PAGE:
How to show that the quadratic equation has solutions with real part negative?

If I have a quadratic equation

$ax^2+bx+c=0$,

where a,b and c are all strictly positive.

Considering complex number solutions to the equation, how do I show that the real part of the solution is strictly negative?

My solution uses the quadratic formula:

$x = \dfrac{-b\pm\sqrt{b^2-4ac}}{2a}$

Suppose $b^2-4ac \leq 0$, then the real part of the solution is $-\frac{b}{2a}$ which is strictly negative.

Suppose $b^2-4ac > 0$, then $\sqrt{b^2-4ac} < b$, so that the solution will be strictly negative.

Is there a neater way to do this without using the quadratic formula and proving by cases?

By dividing by $a$, the trinomial equation can be rewritten
$$x^2-Sx+P=0$$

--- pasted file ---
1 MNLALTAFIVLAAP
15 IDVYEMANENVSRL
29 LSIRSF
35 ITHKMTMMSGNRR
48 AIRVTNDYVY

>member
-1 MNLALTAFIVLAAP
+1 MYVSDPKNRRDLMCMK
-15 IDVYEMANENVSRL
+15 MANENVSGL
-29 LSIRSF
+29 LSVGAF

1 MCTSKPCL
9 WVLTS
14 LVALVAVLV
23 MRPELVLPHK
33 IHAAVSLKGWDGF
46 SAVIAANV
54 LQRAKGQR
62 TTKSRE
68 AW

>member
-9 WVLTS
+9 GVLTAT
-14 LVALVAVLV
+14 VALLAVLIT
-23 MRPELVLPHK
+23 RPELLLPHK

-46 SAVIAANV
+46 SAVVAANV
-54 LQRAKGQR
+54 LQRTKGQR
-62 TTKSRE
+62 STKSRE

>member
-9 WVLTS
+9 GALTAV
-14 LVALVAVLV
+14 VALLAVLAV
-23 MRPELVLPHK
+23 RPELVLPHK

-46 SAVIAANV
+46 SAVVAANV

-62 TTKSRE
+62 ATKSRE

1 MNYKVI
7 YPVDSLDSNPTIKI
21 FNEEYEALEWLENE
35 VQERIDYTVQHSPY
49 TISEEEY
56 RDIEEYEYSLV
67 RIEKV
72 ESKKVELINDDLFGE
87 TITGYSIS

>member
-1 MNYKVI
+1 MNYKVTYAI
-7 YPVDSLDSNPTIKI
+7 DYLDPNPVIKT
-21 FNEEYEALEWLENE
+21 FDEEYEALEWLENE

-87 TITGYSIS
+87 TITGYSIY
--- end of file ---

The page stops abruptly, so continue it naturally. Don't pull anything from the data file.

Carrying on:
Where $S$ is the sum of the roots, and $P$ is the product of the roots. This is just an instance of Vieta's formulas.
Suppose it has real roots. Here, since $a,b,c>0$, you know that $P>0$, hence the roots have same sign, and $S<0$, hence they are both negative.
What happens if the roots are complex? They are complex conjugate, so you can write them as $u\pm iv$. Their product is simply $|u+iv|^2$, and their sum is $2u$, which is negative (since $S<0$), hence $u<0$, that is, the real part of the roots is negative.